Sometime on or about May 20, the next US Naval Academy satellites and Brno University PSK31 transponders head into space from Cape Canaveral on an Atlas 5 launcher and into an approximately 50° orbit. The launch will include the Psat APRS satellite — a pair of identical 1.5 U cubesats (A and B) — as well as the BRICsat and USS Langley (Unix Space Server Langley) nanosatellites.
“Psat is a Naval Academy student satellite project named in honor of one of our graduates, Bradford Parkinson, of GPS fame, which contains an APRS transponder for relaying remote telemetry, sensor, and user data from remote users and Amateur Radio environmental experiments or other data sources back to Amateur Radio experimenters via a global network of Internet-linked ground stations,” explained APRS developer Bob Bruninga, WB4APR. In addition to the data transponder, a secondary Brno University transponder will support multi-user PSK31 text messaging. The APRS downlink will be 145.825 MHz (1200 baud AX.25 APRS).
“We welcome radio amateurs worldwide to tune into the downlinks and either IGate packets into the global APRS-IS system or to e-mail me,” Bruninga said. “After launch, the next several orbits will be over USA and Europe.” Bruninga said PSAT, including the PSK31 transponder, would not be available for use until all on-orbit checks are complete, a process he said could take “many, many days.” He also requested reports on any PSK31 (FM) heard on 435.350 MHz (the PSK31 uplink is 28.120 MHz).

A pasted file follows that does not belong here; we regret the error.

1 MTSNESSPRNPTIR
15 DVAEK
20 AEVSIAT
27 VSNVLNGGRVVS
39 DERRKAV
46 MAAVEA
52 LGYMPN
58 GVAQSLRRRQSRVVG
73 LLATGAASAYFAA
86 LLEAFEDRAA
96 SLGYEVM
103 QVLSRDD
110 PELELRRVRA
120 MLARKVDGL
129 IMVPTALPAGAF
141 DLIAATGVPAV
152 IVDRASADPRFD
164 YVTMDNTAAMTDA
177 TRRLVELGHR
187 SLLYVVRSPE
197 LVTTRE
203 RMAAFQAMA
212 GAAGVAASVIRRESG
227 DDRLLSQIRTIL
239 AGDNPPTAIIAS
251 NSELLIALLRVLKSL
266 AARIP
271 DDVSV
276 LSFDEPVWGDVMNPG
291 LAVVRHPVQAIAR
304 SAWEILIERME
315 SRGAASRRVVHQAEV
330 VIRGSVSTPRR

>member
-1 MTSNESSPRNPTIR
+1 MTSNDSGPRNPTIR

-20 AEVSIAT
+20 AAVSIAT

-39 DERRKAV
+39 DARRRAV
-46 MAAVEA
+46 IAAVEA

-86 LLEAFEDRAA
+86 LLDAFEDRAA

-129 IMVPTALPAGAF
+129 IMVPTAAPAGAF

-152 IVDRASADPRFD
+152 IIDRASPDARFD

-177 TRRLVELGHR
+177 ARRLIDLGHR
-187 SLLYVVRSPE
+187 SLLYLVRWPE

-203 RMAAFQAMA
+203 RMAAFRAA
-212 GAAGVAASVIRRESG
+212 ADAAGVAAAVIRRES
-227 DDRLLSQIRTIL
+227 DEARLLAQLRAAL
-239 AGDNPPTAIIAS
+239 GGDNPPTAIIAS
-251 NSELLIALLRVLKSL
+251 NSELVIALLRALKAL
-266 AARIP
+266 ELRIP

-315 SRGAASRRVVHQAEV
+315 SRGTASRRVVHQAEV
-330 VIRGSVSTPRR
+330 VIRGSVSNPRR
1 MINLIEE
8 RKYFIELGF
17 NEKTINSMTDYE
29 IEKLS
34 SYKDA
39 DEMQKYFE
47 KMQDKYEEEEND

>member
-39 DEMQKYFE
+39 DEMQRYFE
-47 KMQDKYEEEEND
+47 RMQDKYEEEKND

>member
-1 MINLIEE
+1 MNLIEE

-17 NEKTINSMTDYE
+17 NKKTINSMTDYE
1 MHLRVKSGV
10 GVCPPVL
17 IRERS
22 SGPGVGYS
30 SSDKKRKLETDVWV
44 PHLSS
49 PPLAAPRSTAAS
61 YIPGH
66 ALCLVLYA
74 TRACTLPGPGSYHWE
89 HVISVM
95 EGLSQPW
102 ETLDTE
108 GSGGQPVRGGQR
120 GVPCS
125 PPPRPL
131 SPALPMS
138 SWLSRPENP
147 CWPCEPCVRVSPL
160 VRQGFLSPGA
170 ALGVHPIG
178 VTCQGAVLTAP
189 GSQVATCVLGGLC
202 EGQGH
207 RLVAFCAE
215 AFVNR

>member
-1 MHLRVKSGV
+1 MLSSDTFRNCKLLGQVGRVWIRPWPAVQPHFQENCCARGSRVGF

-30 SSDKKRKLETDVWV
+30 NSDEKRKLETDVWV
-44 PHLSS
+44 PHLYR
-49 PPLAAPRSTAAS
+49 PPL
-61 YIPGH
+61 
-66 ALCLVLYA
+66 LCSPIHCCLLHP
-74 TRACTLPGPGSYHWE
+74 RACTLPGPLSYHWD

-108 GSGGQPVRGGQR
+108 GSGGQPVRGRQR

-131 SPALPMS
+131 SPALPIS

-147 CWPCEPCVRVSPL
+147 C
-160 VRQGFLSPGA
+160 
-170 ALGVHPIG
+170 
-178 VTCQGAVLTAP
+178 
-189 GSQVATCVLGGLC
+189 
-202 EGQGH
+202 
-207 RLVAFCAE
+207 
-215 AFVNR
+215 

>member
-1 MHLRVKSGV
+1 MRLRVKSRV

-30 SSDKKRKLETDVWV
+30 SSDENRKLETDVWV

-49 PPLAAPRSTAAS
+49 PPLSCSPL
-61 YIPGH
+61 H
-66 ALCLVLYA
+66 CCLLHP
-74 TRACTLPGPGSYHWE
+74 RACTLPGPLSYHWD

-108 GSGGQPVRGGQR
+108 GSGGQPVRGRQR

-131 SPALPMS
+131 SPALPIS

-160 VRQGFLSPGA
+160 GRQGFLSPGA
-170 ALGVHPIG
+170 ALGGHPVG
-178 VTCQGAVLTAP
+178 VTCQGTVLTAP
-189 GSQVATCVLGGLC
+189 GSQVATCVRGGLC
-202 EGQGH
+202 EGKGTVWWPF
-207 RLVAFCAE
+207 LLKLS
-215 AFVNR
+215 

The PSK31 multi-user FDMA transponder experiment on Psat, BRICsat and USS Langley is similar to the one on RAFT and PCSAT2. It will allow messaging among up to 30 modest ground stations simultaneously, Bruninga said.
Psat is one of five APRS-networked Amateur Radio satellites that will be in orbit during 2015, and all will appear on the live APRS downlink page. The others include PCsat-1, in orbit since 2001, QIKcom-1, set to launch in September, QIKcom-2, set to launch in December, and the ARISS packet radio system on board the International Space Station since 2007.
According to AMSAT-UK, BRICsat will carry an APRS constellation transponder with a downlink of 437.975 MHz and an uplink on 145.825 MHz (1200 and 9600 baud AX25) plus a PSK31 transponder with a 28.120 MHz uplink (2.5 kHz bandwidth) and a UHF FM downlink on 435.350 MHz. Gunter’s Space Page describes USS Langley as “a proof-of-concept mission for providing global internet access via a nanosatellite constellation.” The satellite will act as a web server and router in space, using Internet Protocol and Linux. Downlinks 437.475 MHz (9600 baud AX.25 packet telemetry) with uplink at 145.825 MHz. The PSK31 transponder also will uplink at 28.120 MHz and downlink 435.350 MHz. The IARU coordination page said that while 28.120 MHz is not in the band plan as a satellite frequency, “the panel considered the motivation for this frequency as to give lower class license holders in the US the opportunity to participate in the project.”
Bruninga said satellite experiments such as Psat “serve our educational and outreach goals for student projects encouraging young people to be interested in Science, Technology, Engineering and Math.” He said he hopes other schools will build either additional 145.825 MHz relay satellites or experimental sensors. “We hope that Psat will be the ‘egg’ in this chicken-egg conundrum,” he added.